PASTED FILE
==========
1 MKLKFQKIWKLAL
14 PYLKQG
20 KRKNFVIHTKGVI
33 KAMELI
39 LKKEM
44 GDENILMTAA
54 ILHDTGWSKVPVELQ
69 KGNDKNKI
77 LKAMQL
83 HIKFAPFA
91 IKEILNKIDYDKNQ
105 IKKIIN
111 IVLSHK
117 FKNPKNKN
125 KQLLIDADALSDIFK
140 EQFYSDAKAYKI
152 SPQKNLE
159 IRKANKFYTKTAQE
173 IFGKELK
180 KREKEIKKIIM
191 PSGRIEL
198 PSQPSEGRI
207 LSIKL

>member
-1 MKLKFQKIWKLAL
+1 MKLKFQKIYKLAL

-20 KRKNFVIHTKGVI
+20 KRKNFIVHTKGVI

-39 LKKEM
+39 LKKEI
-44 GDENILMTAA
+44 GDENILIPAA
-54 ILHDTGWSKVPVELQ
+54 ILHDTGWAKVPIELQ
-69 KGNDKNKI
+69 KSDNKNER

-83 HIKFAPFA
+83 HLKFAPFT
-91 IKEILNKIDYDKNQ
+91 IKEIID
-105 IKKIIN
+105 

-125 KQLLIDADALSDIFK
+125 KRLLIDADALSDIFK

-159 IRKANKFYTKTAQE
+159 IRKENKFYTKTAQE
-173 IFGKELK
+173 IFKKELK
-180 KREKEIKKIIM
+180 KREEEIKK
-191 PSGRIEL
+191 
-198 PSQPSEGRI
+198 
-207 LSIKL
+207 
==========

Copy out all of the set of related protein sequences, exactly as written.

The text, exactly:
1 MKLKFQKIWKLAL
14 PYLKQG
20 KRKNFVIHTKGVI
33 KAMELI
39 LKKEM
44 GDENILMTAA
54 ILHDTGWSKVPVELQ
69 KGNDKNKI
77 LKAMQL
83 HIKFAPFA
91 IKEILNKIDYDKNQ
105 IKKIIN
111 IVLSHK
117 FKNPKNKN
125 KQLLIDADALSDIFK
140 EQFYSDAKAYKI
152 SPQKNLE
159 IRKANKFYTKTAQE
173 IFGKELK
180 KREKEIKKIIM
191 PSGRIEL
198 PSQPSEGRI
207 LSIKL

>member
-1 MKLKFQKIWKLAL
+1 MKLKFQKIYKLAL

-20 KRKNFVIHTKGVI
+20 KRKNFIVHTKGVI

-39 LKKEM
+39 LKKEI
-44 GDENILMTAA
+44 GDENILIPAA
-54 ILHDTGWSKVPVELQ
+54 ILHDTGWAKVPIELQ
-69 KGNDKNKI
+69 KSDNKNER

-83 HIKFAPFA
+83 HLKFAPFT
-91 IKEILNKIDYDKNQ
+91 IKEIID
-105 IKKIIN
+105 

-125 KQLLIDADALSDIFK
+125 KRLLIDADALSDIFK

-159 IRKANKFYTKTAQE
+159 IRKENKFYTKTAQE
-173 IFGKELK
+173 IFKKELK
-180 KREKEIKKIIM
+180 KREEEIKK
-191 PSGRIEL
+191 
-198 PSQPSEGRI
+198 
-207 LSIKL
+207 